21st June 2012
Pressing the button on nuclear
Energy giants have taken significant steps over the last couple of days towards building the first new nuclear power stations in the UK for 20 years.
Yesterday, EDF announced its preferred bidder for a £2 billion contract to build a plant at Hinkley Point in Somerset, in the form of a joint venture between engineering and construction firms Bouygues TP and Laing O'Rourke, covered here by sustainable thinking website Business Green.
However, EDF cautioned that the contract is still subject to planning consent, and the company has yet to make a ‘final investment decision'.
Meanwhile plans to build nuclear plants at Wylfa on Angelsey and at Oldbury in Gloucestershire, shelved when German energy giants RWE and E.on dropped out and put their Horizon nuclear development joint venture up for sale, may yet show sign of life.
Germany pulled the plug on nuclear power after the Fukushima disaster, but now Chinese backing could revitalise bids for Horizon, as reported in The Daily Telegraph yesterday.
French firm Areva has submitted a bid with China Guangdong Nuclear Power Holding Co, while Toshiba-owned Westinghouse has submitted its bid with China's State Nuclear Power Technology Corporation. GE Hitachi could apparently be a third bidder.
UK backing while Japan backs away
Currently, all but one of the UK's existing nuclear power stations are due to close by 2023. Faced with soaring energy prices, dwindling stocks of fossil duels and climate change concerns, the UK government has renewed its support for nuclear power – while still vowing not to provide any direct subsidy to the sector.
Energy and Climate Change Secretary Ed Davey reacted to the EDF announcement by tweeting: "I want to see new nuclear come forward as part of our future energy mix and for the UK to be a leading global destination for investment in new build."
National opinion remains divided about the advisability or otherwise of the nuclear option.
Following Fukushima, Japan has shifted away from nuclear power, and on Monday the Japanese government approved incentives for renewable energy, with the introduction of feed-in tariffs. The scheme requires Japanese utilities to buy electricity from renewable sources such as solar, wind and geothermal at pre-set premiums for up to 20 years.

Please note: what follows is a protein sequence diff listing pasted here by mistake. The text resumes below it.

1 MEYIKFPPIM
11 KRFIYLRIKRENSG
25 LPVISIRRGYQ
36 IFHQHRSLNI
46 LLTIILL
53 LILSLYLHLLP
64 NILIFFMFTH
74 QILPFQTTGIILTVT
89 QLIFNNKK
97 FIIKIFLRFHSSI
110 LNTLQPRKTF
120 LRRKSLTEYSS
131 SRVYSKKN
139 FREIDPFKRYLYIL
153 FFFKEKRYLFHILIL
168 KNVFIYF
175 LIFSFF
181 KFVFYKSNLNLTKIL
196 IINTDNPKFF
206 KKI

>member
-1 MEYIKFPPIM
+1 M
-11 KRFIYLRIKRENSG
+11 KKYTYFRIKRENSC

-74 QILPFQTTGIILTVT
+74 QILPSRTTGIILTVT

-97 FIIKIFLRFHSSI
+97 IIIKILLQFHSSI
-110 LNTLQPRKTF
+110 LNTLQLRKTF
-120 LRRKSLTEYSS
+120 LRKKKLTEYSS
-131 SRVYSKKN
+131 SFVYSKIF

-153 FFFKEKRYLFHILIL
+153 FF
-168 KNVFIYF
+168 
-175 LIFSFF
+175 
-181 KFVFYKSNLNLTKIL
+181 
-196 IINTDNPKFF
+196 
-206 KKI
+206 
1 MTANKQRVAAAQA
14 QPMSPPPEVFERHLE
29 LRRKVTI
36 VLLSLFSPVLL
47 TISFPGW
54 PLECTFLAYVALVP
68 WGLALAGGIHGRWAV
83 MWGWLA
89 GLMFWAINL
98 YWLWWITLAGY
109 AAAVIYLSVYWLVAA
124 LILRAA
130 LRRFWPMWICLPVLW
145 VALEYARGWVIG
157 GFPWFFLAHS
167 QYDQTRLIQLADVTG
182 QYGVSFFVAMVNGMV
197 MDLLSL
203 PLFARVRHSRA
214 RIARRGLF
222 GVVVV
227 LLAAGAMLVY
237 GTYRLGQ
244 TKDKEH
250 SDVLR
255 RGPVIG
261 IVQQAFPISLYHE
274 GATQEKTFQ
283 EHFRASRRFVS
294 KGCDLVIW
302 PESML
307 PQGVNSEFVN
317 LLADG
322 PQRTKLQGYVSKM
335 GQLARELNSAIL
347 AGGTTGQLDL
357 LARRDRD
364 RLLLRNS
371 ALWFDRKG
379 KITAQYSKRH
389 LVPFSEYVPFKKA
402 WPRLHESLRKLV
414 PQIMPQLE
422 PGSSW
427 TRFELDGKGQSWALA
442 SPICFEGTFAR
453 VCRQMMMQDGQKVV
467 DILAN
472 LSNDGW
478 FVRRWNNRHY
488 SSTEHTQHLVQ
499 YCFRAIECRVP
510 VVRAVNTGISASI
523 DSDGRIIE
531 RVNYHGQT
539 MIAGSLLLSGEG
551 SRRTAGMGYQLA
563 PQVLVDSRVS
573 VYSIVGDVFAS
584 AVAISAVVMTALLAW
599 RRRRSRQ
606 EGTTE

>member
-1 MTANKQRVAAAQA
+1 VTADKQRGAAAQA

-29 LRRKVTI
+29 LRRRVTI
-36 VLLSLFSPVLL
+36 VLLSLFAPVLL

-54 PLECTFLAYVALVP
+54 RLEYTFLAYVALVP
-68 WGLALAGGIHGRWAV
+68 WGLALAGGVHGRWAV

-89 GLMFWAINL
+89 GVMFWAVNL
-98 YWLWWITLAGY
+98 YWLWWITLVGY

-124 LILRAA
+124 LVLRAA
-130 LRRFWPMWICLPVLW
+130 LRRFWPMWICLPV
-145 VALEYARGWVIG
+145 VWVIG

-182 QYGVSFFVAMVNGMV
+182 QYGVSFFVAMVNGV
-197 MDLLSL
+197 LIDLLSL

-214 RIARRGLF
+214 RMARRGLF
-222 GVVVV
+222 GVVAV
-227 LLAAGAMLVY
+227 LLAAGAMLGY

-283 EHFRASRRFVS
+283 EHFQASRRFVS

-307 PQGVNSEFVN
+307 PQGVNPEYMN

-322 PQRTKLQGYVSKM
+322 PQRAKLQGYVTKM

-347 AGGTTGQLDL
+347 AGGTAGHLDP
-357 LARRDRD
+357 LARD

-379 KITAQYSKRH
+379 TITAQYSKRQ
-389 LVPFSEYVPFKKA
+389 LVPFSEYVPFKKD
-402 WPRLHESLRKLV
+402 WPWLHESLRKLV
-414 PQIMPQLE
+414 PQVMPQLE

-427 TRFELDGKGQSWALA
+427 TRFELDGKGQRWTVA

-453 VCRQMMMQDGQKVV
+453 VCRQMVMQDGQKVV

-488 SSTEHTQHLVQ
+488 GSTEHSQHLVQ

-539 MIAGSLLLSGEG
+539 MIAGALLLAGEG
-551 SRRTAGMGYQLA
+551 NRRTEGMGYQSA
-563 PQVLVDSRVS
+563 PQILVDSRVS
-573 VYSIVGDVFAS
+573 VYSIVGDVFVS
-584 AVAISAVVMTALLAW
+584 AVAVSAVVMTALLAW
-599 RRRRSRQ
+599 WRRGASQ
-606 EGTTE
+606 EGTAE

Alternatives to nuclear
Controversial environmentalist James Lovelock, originator of the Gaia theory and a long term supporter of nuclear energy, railed against the "religious opposition" to nuclear in an interview in the Guardian last week.
Lovelock said: "The most sensible thing is nuclear, but I'm afraid the great bulk of people are not going to have it after Fukushima."
Instead, Lovelock has come out in favour of "fracking", a highly-criticised technique for extracting natural gas from the ground. Lovelock recommended fracking as a bridging technology that will buy the UK time to adapt. He said: "The US have gone for fracking in a big way. Let's be pragmatic and sensible and get Britain to switch everything to methane. We should be going mad on it."
Other sustainability experts continue to back solar energy as an alternative to nuclear. Over at FT Alphaville, Gregor MacDonald, energy journalist and renewables guru, flagged up the exponential growth in global solar consumption since 2001, mainly at the expense of nuclear power.
MacDonald said: "As world nuclear power goes into retreat, because of its enormous expense, catastrophe-risk, and complexity, it is power generated by solar that offers easy time-to-completion benefits and project clarity, especially in the developing world."
MacDonald attributed the rising capacity for solar to plummeting prices for solar voltaic cells, and improving solar panel efficiency.
Fuelling investment opportunities
With the experts split on the attractions of nuclear power, investors should be selective when plugging into energy opportunities.
Despite the money poised to pour into building new reactors in the UK, Ketan Patel, senior investment analyst at Ecclesiastical Asset Management, warned that the investment potential in constructing nuclear power stations was limited , as "the know how to build a power station on time and within budget is quite rare, and doesn't have a glittering track record".
Instead, Patel considered there was "money to be made in the utilities, once the power stations are up and running".
He said: "Long term, the opportunities are in health and safety, and the transportation and storage of nuclear waste, because the waste will be around for thousands of years and no-one wants it in their back yard.
"There is also lots of money in the decontamination of old nuclear power stations."
Patel also advised investors to consider a balanced suite of energy options, right across nuclear, solar, wind, carbon, bio-waste and bio-fuel alternatives, rather than relying on a single energy source.
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